Johnson and Modi: A Match Made in Hypocrisy

Recent years have seen the Indian government ramp up its campaign of repression against Muslims and Kashmiris – but rather than condemning Modi's regime, Boris Johnson is courting it.

British Prime Minister Boris Johnson shakes hands with his Indian counterpart Narendra Modi before their meeting at the Hyderabad House on 22 April 2022 in New Delhi, India. (Stefan Rousseau - WPA Pool / Getty Images)

As Parliament, press, and ordinary people up and down the country focus in on Boris Johnson’s lockdown lawbreaking, a weekend break halfway across the world to India offered him a significant political advantage.

A timely withdrawal from an increasingly blistering spotlight in exchange for a PR bonanza boasting the exploits of ‘Global Britain’ is an opportunity for the Prime Minister to flaunt what Number 10 consider Johnson’s bloke-ish best on the world stage.

But cosying up to Narendra Modi’s far-right, increasingly authoritarian, and Islamophobic government ought to provide Johnson with the opposite of political respite.

Modi was swept to power in 2014, with his party, the ultra-nationalist BJP, registering an unexpected landslide victory.

Last year, the eyes of socialists across the world were briefly trained on the gargantuan response from India’s farmers to Modi’s attempted pro-market farming reforms which threatened their livelihoods. But far less attention has been given to the virulent Islamophobia that has characterised Modi’s premiership.

In 2019, the imposition of the Citizenship Amendment Act (CAA) violated India’s longstanding secular tradition by simplifying the path to citizenship for some religious minorities, while at the same time placing more stringent requirements upon Muslims, enshrining a sweeping Islamophobic current into the statute book.

Legislative incursions upon the Muslim minority have been coupled with an upsurge in lynch mobs, public threats of sexual violence against Muslim women, and police harassment—the latter of which was evidenced just last week when authorities bulldozed Muslim-owned shops in New Delhi.

Modi’s authoritarian inclination has also manifested through the escalation of state-sponsored violence and human rights abuses in Indian-occupied Kashmir, already one of the most militarised zones in the world.

Emboldened following his 2019 re-election, Modi introduced a raft of authoritarian measures to Kashmir. Simultaneously, he revoked Article 370 which had guaranteed Kashmir limited autonomy, ushering in direct rule, and enforced a communications blackout with use of phones and the internet blocked.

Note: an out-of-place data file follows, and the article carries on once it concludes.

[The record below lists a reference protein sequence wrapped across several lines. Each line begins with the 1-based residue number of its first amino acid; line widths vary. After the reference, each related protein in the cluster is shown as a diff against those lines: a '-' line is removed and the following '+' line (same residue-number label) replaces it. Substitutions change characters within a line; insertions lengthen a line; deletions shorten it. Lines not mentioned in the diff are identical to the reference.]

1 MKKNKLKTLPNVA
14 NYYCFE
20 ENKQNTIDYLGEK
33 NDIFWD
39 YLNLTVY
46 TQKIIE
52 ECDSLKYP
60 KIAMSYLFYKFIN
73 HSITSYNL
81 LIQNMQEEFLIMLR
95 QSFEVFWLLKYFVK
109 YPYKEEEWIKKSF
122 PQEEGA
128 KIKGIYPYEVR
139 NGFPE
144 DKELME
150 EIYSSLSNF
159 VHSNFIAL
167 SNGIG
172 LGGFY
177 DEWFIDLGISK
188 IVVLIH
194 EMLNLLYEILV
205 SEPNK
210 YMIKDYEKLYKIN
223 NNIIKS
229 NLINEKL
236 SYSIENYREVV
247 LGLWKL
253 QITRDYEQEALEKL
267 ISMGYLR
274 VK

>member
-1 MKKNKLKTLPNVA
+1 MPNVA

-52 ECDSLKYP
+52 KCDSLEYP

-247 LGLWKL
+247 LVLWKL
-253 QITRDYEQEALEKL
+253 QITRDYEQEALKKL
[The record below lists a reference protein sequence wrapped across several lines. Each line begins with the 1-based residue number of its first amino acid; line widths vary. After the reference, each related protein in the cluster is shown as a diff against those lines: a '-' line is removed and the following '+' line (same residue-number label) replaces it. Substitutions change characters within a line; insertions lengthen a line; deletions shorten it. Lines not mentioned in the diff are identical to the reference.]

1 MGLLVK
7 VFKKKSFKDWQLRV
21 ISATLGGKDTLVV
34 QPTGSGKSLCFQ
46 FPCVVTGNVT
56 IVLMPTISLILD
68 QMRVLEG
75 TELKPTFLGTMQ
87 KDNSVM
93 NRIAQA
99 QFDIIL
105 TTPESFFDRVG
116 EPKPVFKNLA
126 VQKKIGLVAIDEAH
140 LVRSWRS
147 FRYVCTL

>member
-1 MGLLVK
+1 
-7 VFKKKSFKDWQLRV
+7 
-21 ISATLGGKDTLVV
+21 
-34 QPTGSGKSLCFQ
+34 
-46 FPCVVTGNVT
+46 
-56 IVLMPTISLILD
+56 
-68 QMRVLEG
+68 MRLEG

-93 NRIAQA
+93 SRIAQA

In anticipation of public outcry at such a draconian measure, thousands of Kashmiri leaders, activists, and journalists were detained without charge. Hundreds of them remain imprisoned.

The media blackout might now have ceased, but press freedom remains non-existent. The government maintains an iron grip over output and free speech, implementing a policy akin to that of Putin’s Russia.

But there is no restriction on free speech capable of concealing the brutal situation facing those on the ground in Kashmir.

The occupation of Kashmir didn’t begin with Modi, but the accession of the BJP has greatly intensified what is a longstanding conflict. As it’s been put by Kashmiris, previous administrations ‘would stab us in the back, BJP stabs us up front.’

Indian security forces flaunt the immunity from justice afforded to them by the Armed Forces Special Powers Act. In conjunction with armed paramilitaries, security forces flagrantly violate human rights, with regular extra-judicial executions, the use of shotguns for crowd control, and the torture of men, women, and children.

Perhaps the most chilling instrument of oppression brought against the Kashmiris is that of enforced disappearance. Campaigners estimate that up to 10,000 Kashmiris have joined the ranks of ‘Kashmir’s disappeared’ since 1989.

Britain’s deep historical ties to the entire region, which bears the scars of colonialism and imperialism, places a particular responsibility to speak out upon our government. Crucially, though, discussion of Britain’s involvement in the region is not limited to the historical. India is among the top ten buyers of British arms: our government has approved the sale of £1.6 billion worth of arms to India since 2014.

Rather signalling a shift in Britain’s approach to Modi’s administration, given the ongoing repression in Indian-occupied Kashmir, Johnson has said that they desire to deepen defence and security ties is among the primary motivations for his visit.

Upon Johnson’s return, it has come to light that he neglected to even mention human rights in Kashmir and India, a shameful abdication of duty which I raised to a minister standing in for an AWOL Johnson in Parliament on Tuesday. This isn’t merely turning a blind eye to persecution, oppression, and injustice—it is active and ongoing complicity.

For too long the international community has stood by as Kahsmiris were slaughtered, passing the buck by blindly insisting that the conflict is merely a bilateral issue. But human rights are never a bilateral issue, the right of a people to self-determination is never a bilateral issue; these are always international issues.

So long as Britain situates itself as a signed-up partner to the Modi regime it remains a partner in its crimes. If we have learnt anything from the invasion of Ukraine and the international revulsion toward Vladimir Putin, it is that despots are to be confronted, not courted.